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Scandal at Penn State Evokes Familiar Patterns

11/7/2011 12:14:00 PM
Jeffrey R. Anderson

The parallels between the cover-up of an authority figure sexually abusing children at Penn State University and the sexual abuse crisis in the Catholic Church are clear and disturbing.

This weekend, Jerry Sandusky, former defensive Sandusky captioned.pngcoordinator of Penn State’s storied and successful football team, was arrested following a grand jury investigation into Sandusky’s sexual abuse of young boys. The grand jury indictment includes over 40 criminal counts involving the sexual abuse of eight boys between 1994 and 2009. According to the grand jury report, the University’s athletic director, Tim Curley, and business administrator, Gary Schultz, knew Sandusky engaged in sexually explicit behavior but did nothing to protect kids. This is the “bigger problem,” says our co-counsel, Marci Hamilton, noting that a “number of people knew about it and covered it up.” Both Curley and Schultz resigned after the grand jury report was made public.

Indeed, Curley and Schultz’s behavior is as appalling as bishops who receive reports of sexual abuse by priests, but in an effort to avoid “scandal,” protect priests instead of children. Clearly, Curley and Schultz were more concerned about upholding Penn State’s and its football program’s reputation than about protecting the well-being of children. They chose to ignore those children who were already being abused by Sandusky and other children who were under his influence and at incredible risk of being victimized.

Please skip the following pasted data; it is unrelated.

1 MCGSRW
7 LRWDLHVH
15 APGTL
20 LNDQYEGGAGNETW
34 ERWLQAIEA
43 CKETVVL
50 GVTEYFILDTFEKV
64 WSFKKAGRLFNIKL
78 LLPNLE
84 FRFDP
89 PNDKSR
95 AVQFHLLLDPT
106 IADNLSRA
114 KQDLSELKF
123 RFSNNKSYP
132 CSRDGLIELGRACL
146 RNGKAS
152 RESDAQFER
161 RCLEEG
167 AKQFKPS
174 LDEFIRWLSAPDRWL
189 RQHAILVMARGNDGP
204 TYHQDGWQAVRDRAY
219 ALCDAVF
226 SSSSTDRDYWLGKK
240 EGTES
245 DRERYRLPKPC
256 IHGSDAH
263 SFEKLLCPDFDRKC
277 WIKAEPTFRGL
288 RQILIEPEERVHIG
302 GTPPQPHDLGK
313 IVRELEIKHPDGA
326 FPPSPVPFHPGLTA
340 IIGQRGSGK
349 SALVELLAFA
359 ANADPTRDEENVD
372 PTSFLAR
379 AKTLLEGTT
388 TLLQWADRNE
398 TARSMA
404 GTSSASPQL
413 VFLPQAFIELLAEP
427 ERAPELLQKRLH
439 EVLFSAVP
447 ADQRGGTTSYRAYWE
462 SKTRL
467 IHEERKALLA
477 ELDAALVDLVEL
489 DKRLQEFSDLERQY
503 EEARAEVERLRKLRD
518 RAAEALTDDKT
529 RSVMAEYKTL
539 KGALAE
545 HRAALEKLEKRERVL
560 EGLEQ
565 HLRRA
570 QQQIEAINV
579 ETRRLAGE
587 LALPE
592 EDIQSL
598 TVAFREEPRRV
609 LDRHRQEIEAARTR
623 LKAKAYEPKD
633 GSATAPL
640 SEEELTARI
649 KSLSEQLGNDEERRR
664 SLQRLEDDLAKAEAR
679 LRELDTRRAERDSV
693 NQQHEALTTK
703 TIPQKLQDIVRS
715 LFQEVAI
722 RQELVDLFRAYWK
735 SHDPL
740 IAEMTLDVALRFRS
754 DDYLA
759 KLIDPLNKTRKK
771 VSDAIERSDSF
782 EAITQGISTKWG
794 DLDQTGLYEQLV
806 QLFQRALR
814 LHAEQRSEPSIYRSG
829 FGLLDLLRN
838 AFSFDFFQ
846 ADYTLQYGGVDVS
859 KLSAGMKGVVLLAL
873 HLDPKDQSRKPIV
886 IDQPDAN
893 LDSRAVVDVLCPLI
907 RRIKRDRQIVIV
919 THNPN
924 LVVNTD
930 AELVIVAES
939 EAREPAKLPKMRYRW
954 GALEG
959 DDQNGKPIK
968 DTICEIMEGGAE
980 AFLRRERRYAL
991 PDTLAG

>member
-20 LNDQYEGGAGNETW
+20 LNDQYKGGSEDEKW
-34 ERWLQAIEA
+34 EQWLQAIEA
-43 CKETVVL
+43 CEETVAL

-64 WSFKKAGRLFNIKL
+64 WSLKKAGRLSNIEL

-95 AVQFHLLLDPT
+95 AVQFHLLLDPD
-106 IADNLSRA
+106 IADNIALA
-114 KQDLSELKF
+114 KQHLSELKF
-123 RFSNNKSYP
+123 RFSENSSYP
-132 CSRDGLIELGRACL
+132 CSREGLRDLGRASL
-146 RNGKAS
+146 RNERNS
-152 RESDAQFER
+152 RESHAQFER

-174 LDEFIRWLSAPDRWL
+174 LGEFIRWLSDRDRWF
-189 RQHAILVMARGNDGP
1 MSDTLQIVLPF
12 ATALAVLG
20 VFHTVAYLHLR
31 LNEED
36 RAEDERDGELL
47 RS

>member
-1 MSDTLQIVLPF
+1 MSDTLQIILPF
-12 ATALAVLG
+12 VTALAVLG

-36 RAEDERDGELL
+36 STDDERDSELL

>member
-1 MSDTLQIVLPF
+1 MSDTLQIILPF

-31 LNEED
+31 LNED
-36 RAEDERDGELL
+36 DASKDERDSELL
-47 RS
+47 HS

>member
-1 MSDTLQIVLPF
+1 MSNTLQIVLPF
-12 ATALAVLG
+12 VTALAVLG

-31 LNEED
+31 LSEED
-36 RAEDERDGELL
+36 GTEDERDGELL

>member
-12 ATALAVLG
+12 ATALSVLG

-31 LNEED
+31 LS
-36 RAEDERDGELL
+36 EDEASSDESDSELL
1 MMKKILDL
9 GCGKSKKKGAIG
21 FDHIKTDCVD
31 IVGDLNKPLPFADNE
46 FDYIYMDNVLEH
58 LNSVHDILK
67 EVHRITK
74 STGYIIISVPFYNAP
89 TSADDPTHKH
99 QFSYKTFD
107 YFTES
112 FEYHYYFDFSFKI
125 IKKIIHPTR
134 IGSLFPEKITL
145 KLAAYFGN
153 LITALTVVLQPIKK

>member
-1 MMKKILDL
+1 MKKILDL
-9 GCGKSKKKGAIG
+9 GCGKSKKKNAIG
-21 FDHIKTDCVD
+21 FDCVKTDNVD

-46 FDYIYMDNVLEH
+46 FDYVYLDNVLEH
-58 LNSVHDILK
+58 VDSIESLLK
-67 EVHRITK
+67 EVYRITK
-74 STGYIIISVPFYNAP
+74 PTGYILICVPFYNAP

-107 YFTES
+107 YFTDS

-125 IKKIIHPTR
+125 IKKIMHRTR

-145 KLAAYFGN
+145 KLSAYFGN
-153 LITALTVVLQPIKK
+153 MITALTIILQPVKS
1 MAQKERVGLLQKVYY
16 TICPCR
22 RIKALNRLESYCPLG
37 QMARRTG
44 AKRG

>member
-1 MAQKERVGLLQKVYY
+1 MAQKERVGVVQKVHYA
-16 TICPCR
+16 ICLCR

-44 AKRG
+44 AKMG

We applaud the brave prosecutor and courageous citizen grand jury that showed no fear or favor in holding up the law against a revered institution such as Penn State. This case – unlike incidents involving bishops in the Catholic Church—will have its chance for justice and accountability in the criminal courts. It is critically important that those who conceal and cover up child sex abuse be held accountable both criminally and in the Court of public opinion.

This action, in addition to the recent grand jury indictments of Catholic bishops and top officials (specifically in Philadelphia and Kansas City), is definitely an encouraging sign. For in the end, whether it’s clergy in the Catholic Church, elders of Jehovah’s Witnesses, Methodist, Lutheran, or Episcopal pastors, or Boy Scout or University leaders, all of us must always put the rights of children ahead of any concern for an institution.